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Re: st: nbreg with fixed effect vs xtnbreg,fe
"Brian P. Poi" <firstname.lastname@example.org>
Re: st: nbreg with fixed effect vs xtnbreg,fe
Wed, 08 Feb 2012 12:22:56 -0600
Richard Williams wrote:
At 12:50 AM 2/8/2012, Muhammad Anees wrote:
Also the abstract in online from Guimarães, P (2008) is
In this paper I show that the conditional fixed effects negative
binomial model for count panel data does not control for individual
fixed effects unless a very specific set of assumptions are met. I
also propose a score test to verify whether these assumptions are met.
The full reference for the paper is
Guimarães, P., (2008), The fixed effects negative binomial model
revisited, Economics Letters, 99, pp6366
It, thus, indicates to take care when to choose the fixed effects
model while using Negative Binomial Regressions.
William Greene also has some working papers on this, e.g.
I can't say that I fully understand his arguments, but he says things
like "The difference between the HHG and true FE models is that HHG
builds the effects into the variance of the random variable, not the
mean. Thus, we cannot conclude that the HHG estimator is a consistent
estimator of a model that contains a heterogeneous mean...it is
reasonable to conclude that the HHG estimator is at least potentially
problematic...In the HHG fixed effects NB model, the fixed effects enter
the model through the dispersion parameter rather than the conditional
mean function. This has the implication that time invariant variables
can coexist with the effects. This calls the interpretation of the
heterogeneity in the model into question."
Recently Richard Williams mentioned research by Allison and Waterman (2002) indicated that the conditional fixed-effects negative binomial regression estimator due to Hall, Hausman, and Griliches (HHG, 1984) as implemented in Stata via the -xtnbreg, fe- command is not a true fixed-effects estimator.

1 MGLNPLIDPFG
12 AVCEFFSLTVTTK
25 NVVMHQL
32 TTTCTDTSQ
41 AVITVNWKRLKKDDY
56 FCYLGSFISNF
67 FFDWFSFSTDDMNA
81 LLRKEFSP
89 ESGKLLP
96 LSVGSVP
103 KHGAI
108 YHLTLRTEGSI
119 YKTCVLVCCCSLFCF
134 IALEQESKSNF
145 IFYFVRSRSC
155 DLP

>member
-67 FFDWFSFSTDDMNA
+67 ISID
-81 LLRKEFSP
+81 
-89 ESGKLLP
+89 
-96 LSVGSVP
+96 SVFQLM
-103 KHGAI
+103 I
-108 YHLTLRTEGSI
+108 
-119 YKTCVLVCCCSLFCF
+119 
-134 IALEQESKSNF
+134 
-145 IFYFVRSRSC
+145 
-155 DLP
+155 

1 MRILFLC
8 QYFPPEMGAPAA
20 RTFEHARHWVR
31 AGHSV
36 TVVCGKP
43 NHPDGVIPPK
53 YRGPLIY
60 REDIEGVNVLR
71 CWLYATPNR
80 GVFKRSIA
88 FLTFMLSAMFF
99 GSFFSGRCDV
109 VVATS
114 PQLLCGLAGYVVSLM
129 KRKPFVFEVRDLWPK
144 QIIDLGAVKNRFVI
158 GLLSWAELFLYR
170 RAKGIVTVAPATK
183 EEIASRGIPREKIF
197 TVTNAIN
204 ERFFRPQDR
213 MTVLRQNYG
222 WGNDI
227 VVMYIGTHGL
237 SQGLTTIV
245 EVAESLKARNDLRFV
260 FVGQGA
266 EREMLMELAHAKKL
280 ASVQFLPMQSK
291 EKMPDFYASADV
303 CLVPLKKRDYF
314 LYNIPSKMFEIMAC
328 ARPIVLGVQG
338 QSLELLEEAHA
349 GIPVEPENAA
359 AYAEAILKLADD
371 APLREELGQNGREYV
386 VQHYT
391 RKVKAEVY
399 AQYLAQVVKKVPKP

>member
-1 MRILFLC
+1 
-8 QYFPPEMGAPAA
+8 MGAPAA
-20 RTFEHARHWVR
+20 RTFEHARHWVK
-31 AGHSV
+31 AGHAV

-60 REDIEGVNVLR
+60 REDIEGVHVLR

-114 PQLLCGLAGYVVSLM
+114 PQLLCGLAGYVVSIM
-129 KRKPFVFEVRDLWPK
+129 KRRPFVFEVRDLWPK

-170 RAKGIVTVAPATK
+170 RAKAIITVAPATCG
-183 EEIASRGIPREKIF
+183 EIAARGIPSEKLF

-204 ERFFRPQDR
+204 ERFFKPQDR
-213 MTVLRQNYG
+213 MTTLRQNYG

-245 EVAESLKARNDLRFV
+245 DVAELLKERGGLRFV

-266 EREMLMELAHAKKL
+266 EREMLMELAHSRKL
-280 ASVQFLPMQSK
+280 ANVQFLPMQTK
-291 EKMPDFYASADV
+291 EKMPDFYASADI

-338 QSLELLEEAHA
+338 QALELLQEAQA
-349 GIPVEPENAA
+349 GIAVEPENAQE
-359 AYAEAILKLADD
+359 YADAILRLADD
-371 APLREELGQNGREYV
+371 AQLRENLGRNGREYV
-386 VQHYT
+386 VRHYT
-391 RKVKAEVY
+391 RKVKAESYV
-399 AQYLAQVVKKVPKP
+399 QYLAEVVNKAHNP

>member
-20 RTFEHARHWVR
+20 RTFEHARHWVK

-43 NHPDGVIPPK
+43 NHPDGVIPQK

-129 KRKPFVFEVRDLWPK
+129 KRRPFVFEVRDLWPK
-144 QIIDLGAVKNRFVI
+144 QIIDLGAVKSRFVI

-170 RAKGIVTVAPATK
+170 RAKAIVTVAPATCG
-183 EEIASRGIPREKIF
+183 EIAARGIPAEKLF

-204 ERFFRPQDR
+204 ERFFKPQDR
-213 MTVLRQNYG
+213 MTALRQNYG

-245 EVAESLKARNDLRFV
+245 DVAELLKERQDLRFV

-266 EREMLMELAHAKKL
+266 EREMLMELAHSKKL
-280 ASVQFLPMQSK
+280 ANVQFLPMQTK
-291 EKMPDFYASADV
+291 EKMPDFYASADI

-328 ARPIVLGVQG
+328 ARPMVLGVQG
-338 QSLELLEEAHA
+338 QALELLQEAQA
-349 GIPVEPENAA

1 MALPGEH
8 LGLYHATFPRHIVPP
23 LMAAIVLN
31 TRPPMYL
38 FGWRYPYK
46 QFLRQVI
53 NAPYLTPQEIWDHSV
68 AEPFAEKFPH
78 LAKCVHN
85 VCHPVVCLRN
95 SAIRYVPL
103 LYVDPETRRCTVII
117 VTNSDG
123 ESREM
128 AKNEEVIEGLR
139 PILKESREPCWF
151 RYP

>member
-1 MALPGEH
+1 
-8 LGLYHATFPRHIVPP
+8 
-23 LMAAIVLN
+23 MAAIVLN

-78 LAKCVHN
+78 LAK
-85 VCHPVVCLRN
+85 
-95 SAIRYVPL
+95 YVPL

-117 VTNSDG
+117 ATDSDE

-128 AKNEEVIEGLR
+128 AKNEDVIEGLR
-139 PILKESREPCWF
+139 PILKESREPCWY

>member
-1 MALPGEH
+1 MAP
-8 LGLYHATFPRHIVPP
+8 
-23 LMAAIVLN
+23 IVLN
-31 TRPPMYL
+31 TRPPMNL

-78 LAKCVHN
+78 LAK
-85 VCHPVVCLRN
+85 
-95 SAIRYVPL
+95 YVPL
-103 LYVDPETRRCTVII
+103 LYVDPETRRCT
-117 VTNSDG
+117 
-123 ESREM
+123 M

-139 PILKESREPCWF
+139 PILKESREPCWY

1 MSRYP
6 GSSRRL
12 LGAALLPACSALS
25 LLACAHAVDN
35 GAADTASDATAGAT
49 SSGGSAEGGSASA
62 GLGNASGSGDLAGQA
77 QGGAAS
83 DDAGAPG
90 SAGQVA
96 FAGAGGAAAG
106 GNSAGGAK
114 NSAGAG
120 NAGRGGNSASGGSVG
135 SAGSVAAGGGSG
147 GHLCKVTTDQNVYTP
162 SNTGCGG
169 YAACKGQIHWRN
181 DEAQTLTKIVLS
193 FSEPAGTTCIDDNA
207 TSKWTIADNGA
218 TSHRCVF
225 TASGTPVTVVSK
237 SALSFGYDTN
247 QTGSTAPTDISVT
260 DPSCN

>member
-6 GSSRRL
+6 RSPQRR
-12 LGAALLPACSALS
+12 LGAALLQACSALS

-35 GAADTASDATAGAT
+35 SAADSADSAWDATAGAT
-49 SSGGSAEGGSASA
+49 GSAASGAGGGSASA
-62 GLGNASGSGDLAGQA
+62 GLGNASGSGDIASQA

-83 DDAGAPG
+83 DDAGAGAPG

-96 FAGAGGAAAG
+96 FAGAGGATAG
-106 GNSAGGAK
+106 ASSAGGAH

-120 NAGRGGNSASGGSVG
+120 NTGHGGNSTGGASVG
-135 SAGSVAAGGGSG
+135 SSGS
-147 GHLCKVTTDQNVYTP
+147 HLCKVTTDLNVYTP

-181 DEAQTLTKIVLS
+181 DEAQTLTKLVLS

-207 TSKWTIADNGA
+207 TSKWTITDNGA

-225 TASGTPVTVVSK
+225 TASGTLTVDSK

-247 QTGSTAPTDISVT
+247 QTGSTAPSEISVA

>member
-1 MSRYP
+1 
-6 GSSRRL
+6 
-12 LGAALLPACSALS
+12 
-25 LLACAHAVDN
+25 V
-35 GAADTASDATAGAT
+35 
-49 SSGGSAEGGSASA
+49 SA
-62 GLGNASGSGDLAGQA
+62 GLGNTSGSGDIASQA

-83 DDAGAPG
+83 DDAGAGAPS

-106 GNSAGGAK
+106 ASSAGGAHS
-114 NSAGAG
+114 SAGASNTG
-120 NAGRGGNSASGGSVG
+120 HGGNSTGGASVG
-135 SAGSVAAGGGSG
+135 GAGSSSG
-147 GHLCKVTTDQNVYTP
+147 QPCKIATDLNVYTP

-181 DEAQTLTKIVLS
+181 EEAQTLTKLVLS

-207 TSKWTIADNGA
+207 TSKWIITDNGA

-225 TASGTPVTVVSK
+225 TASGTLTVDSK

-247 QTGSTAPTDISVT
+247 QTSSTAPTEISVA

Allison and Waterman motivate their argument by considering an unconditional fixed-effects estimator in which a set of dummy variables representing the panels in the dataset are included in the regression specification. HHG show that the variance of the dependent variable in their model is a function of the with the panel-level heterogeneity terms. Allison and Waterman then argue that because the panel dummies and their coefficients do not play the same role as the other regressors and their coefficients in the HHG model, that model is not a true fixed-effects model.
Whether one considers HHG's conditional estimator a "true" fixed-effects estimator really depends on how one defines a fixed-effects estimator. If one thinks of fixed-effects estimators as extensions of pooled estimators with the inclusion of a set of dummy variables to allow for panel-specific constant terms, then Allison and Waterman's argument stands. If, on the other hand, one thinks of fixed-effects estimators as estimators that allow for panel-level heterogeneity without making the strict exogeneity assumptions typically required for (more efficient) random-effects estimators, then HHG's estimator is a valid fixed-effects estimator.
HHG's conditional fixed-effects estimator avoids the incidental parameters problem by conditioning the likelihood function for each panel by the sum of the counts for that panel. That eliminates the panel-level heterogeneity terms from the likelihood; see, for example, the Methods and Formulas of [XT] xtnbreg. With the panel-level heterogeneity term eliminated, we can use standard asymptotic theory with fixed T and N tending to infinity to establish that HHG's estimator is consistent.
Allison and Waterman propose using a set of panel dummies to implement an unconditional fixed-effects estimator, and their simulation results suggest the estimator works well. However, Greene (2007) claims that such an unconditional fixed-effects negative binomial estimator nevertheless does suffer from the incidental parameters problem.
-- Brian Poi -- Gustavo Sanchez -- Kristin MacDonald
email@example.com firstname.lastname@example.org email@example.com
Allison, P. D. and Waterman, R. P. (2002). Fixed-effects negative binomial
regression models. Sociological Methodology, 32, 247--265.
Greene, W. (2007). Fixed and random effects models for count data. Working
paper, Department of Economics, Stern School of Business, New York University.
Hausman, J., Hall, B. H., and Griliches, Z. (1984). Econometric models for
count data with an application to the patents-R&D relationship.
Econometrica, 52, 909--938.
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